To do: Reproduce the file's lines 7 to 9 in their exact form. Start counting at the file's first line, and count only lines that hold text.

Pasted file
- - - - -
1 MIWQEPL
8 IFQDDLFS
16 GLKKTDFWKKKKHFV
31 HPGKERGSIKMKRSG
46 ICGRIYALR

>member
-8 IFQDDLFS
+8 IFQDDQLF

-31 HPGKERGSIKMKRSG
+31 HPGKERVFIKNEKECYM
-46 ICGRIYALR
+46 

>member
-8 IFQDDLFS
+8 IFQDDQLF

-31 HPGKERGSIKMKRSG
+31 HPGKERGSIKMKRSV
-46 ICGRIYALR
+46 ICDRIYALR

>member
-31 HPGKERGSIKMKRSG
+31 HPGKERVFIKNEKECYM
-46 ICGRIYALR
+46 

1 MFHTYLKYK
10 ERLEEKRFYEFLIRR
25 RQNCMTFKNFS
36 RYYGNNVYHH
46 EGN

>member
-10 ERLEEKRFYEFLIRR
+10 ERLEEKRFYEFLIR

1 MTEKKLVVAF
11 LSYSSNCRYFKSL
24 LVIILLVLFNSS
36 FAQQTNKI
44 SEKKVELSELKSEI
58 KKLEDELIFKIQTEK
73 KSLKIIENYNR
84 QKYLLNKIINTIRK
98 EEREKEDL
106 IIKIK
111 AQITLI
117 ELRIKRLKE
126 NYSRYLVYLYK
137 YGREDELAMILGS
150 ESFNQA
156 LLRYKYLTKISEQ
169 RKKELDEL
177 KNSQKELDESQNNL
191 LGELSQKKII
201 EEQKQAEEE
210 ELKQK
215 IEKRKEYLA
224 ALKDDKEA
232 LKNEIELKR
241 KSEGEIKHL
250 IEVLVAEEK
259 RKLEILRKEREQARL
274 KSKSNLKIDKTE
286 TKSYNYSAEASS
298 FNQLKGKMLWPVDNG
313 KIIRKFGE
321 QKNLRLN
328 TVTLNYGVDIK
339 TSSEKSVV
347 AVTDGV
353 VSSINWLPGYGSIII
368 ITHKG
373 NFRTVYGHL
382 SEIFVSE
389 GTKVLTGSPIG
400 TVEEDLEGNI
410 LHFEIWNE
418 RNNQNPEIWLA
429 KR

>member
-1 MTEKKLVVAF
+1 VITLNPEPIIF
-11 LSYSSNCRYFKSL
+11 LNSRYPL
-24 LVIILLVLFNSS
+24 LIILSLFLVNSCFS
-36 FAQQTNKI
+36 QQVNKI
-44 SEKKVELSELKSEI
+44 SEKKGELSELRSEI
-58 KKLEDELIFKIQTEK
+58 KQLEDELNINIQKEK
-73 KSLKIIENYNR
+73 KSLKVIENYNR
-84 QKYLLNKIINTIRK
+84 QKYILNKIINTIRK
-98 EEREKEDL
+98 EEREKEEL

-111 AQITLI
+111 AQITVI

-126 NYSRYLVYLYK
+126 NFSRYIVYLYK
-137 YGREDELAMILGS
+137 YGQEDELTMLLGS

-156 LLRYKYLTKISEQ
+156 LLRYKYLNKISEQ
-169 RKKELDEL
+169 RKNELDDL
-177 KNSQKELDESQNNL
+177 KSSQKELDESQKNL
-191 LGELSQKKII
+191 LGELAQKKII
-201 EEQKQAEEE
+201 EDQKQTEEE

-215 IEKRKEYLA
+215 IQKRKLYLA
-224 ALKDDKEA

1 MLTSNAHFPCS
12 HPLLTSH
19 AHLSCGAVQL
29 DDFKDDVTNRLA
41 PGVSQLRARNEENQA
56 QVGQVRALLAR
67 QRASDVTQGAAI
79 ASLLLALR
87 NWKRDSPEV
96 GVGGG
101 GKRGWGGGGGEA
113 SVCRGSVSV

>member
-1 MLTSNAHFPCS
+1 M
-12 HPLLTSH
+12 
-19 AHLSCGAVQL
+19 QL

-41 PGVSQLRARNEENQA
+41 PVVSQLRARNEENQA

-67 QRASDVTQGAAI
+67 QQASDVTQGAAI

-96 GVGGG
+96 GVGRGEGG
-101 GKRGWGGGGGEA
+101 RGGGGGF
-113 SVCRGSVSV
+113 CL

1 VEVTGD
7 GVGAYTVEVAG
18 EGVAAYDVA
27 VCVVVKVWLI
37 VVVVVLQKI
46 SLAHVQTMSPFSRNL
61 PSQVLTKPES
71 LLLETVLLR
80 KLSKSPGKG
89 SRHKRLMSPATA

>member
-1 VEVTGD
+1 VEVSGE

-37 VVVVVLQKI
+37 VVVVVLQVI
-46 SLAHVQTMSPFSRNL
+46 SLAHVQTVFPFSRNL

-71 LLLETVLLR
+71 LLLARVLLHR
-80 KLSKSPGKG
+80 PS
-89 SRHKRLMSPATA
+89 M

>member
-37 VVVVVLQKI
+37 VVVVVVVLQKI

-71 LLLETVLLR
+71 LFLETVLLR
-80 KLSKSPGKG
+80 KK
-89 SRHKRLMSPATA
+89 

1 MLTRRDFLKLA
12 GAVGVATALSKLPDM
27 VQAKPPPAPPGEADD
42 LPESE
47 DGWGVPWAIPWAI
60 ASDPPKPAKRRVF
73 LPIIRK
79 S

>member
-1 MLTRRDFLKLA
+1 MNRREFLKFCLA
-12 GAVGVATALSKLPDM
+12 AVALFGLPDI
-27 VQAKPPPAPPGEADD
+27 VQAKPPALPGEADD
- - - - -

-8 IFQDDLFS
+8 IFQDDQLF

-31 HPGKERGSIKMKRSG